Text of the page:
Convicts (Olive, Blu-ray, DVD), which Horton Foote adapted from his own one-act play, is a coming-of-age story set on a turn-of-the-century Texas plantation owned by an aging skinflint of a landowner (played by Robert Duvall) who uses convict labor to work his spread. It’s a small, intimate story about mortality and Duvall, who won an Oscar for Tender Mercies, which Foote wrote, inhabits with a mix of authority and fragility, like a lonely King Lear slipping into dementia. Lukas Haas, who is our perspective on the story, plays the 13-year-old boy working in the plantation and brings a clear-eyed attentiveness and childlike doggedness to his character, and James Earl Jones co-stars as the manager of the plantation store, the closest that the owner has to a friend. Peter Masterson directs with an easy intimacy that serves the understated performances and Foote’s lyrical language without actually distinguishing the film.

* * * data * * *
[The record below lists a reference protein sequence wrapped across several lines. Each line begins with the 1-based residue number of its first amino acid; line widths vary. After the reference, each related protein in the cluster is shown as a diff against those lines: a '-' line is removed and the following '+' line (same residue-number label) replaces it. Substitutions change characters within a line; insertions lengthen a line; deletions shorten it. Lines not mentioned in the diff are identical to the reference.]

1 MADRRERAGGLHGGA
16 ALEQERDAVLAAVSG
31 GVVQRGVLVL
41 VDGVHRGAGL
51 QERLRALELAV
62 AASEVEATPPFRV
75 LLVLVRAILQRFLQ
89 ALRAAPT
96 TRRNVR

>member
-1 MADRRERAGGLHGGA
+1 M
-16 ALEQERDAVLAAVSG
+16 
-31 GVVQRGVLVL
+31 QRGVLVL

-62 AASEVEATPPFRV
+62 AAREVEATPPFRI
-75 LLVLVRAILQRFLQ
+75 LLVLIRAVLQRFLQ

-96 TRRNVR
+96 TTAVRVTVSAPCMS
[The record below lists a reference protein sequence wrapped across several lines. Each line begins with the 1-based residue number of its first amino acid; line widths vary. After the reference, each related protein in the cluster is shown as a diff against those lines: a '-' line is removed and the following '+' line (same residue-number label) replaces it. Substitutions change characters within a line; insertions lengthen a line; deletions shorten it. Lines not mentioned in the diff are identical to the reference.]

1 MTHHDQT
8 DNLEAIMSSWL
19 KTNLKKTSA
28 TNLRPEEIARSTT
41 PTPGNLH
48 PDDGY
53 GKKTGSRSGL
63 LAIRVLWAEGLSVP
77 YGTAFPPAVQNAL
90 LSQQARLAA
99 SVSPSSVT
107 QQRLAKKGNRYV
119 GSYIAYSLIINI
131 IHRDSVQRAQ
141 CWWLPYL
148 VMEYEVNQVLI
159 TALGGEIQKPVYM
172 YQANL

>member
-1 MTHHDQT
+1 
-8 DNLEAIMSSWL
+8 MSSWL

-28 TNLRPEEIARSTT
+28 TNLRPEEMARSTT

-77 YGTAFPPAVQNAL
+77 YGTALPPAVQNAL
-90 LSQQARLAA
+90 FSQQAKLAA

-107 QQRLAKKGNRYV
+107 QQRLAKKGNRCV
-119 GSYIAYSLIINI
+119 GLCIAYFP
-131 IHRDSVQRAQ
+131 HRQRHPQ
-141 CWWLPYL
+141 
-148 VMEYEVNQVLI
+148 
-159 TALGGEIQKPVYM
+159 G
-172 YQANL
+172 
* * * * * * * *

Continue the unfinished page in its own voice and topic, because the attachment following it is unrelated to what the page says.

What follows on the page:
Mr. Bean: The Whole Bean 25th Anniversary Collection (Shout! Factory, DVD) presents remastered editions of all 14 episodes of the original British comedy series starring Rowan Atkinson as the bumbling goofball in (mostly) silent movie skits of modern life. Bean is a completely different animal from Atkinson’s usual caustic, scheming comic creature, a sweet, befuddled man-child with a touch of endearing sneakiness, a whole lot of pluck, and a child’s understanding of the world. These daffy little skits are modern silent movie shorts of the best kind, funny and clever and completely family friendly.
The four-disc set also features four deleted scenes and the 72-minute compilation “The Best Bits of Mr. Bean,” plus supplements from the 2004 DVD release: two bonus sketches that were never broadcast (“Bus Stop” and “Library”) and the 40-minute documentary “The Story of Bean.”
Also new and notable: